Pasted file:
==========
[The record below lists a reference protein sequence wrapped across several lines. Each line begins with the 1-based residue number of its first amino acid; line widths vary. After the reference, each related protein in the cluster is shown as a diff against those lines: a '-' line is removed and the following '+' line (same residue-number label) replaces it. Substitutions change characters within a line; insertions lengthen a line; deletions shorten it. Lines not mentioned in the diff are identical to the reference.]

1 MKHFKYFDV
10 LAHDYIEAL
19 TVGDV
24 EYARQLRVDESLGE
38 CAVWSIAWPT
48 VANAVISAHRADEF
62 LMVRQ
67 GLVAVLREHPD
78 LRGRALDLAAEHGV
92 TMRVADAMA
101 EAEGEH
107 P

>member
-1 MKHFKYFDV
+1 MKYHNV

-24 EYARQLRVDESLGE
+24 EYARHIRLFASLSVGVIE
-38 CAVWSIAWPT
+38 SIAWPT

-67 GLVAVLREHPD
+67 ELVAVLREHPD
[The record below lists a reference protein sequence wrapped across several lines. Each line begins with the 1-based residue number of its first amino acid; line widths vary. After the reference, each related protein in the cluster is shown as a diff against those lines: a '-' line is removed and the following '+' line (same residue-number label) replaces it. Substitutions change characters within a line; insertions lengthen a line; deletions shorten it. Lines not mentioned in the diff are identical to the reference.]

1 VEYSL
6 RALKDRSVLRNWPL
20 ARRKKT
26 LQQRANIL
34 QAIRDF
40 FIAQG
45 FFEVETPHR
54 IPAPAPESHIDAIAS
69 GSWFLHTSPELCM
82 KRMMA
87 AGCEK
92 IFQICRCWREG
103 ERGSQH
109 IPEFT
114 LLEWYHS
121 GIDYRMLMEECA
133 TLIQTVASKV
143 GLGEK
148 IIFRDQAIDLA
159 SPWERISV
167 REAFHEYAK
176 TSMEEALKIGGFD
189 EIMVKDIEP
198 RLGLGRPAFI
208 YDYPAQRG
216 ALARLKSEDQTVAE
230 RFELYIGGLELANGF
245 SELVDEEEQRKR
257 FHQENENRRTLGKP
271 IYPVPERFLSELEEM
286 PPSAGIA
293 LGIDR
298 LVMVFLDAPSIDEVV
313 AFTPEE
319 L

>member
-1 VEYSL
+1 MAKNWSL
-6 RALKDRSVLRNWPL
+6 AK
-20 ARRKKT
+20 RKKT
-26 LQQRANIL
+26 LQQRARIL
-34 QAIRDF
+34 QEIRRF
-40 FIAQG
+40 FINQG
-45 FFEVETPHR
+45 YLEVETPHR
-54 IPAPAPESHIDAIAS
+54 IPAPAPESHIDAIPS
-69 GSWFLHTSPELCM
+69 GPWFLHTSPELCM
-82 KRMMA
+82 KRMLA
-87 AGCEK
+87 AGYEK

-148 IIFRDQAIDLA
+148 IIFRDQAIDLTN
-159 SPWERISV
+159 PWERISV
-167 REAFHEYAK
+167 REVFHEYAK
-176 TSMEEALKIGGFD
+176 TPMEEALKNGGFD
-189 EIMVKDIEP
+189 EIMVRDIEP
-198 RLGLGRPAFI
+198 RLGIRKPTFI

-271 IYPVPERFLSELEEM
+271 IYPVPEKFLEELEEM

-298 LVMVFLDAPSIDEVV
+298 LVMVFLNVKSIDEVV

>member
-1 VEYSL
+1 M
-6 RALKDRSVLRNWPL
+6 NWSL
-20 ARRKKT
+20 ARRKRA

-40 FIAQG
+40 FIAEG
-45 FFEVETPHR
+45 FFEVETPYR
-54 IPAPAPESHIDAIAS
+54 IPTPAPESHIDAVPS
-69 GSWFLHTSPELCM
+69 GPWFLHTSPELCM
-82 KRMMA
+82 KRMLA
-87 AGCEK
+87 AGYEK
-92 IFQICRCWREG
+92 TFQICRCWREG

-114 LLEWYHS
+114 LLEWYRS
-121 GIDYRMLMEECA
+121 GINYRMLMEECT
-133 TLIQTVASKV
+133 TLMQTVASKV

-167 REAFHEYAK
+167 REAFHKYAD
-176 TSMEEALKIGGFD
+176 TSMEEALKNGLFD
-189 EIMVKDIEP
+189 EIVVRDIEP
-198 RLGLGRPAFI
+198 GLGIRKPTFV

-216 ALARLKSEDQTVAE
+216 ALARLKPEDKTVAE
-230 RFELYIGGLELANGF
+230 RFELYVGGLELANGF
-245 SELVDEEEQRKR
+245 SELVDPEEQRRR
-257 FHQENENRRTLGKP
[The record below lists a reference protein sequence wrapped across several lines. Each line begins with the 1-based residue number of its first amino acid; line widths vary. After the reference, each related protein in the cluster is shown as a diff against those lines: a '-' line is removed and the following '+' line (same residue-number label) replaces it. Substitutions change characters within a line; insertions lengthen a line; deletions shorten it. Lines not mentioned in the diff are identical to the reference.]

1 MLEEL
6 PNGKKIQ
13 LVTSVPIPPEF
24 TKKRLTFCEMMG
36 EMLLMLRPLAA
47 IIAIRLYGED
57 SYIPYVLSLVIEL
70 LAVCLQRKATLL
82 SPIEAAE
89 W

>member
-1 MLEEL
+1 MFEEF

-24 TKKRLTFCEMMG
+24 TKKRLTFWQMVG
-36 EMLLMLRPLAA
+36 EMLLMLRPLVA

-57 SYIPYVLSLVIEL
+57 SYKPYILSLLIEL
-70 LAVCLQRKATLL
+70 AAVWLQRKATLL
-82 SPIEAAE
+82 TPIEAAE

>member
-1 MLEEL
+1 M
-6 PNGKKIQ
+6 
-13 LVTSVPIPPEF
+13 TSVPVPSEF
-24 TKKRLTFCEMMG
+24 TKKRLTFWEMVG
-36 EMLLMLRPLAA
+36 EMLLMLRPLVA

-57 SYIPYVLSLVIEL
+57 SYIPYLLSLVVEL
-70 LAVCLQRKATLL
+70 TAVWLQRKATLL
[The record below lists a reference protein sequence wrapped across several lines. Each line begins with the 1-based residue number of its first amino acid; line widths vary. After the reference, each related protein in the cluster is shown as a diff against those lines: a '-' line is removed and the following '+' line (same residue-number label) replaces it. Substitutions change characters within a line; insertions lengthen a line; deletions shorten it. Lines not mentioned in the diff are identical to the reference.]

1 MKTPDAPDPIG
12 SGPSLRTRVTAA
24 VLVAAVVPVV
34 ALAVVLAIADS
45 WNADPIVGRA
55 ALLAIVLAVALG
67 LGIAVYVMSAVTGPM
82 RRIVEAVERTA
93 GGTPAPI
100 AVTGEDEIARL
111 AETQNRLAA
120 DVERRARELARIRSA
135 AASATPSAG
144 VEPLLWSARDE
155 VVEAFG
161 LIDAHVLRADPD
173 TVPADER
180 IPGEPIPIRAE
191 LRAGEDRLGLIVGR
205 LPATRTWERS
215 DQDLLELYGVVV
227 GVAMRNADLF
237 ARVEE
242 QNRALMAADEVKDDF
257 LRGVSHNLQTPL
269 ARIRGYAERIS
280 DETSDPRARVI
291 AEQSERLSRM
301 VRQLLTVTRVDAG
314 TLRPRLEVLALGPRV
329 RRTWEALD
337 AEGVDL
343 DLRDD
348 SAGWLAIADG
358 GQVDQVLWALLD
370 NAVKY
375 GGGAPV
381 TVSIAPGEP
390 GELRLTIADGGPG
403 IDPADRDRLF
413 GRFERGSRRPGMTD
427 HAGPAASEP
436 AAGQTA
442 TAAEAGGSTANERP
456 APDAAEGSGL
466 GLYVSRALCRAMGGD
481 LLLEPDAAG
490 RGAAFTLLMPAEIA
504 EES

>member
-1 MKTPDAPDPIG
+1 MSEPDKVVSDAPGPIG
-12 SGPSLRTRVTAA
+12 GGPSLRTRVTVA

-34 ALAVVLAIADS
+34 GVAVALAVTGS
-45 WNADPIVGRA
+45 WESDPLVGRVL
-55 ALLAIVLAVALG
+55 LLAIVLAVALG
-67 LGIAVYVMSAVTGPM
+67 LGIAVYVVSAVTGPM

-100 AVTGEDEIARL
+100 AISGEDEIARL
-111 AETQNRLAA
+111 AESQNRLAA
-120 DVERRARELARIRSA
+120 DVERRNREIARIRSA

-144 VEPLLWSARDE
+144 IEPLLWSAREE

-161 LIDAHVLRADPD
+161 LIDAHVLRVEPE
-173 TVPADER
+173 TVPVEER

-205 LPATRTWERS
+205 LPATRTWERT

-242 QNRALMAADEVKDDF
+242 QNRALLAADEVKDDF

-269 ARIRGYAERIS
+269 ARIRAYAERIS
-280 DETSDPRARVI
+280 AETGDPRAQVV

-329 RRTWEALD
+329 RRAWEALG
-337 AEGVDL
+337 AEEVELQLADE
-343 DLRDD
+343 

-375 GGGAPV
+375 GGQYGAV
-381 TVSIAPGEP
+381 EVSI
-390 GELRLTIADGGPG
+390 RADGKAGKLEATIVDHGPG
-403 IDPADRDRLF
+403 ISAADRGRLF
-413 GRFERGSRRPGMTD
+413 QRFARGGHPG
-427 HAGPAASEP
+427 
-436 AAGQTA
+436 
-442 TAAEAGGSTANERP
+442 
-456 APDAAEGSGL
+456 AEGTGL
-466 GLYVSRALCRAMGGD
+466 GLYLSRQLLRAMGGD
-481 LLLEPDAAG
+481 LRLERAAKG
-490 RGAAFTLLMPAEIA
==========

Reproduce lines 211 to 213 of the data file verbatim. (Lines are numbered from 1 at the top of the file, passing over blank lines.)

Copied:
337 AEGVDL
343 DLRDD
348 SAGWLAIADG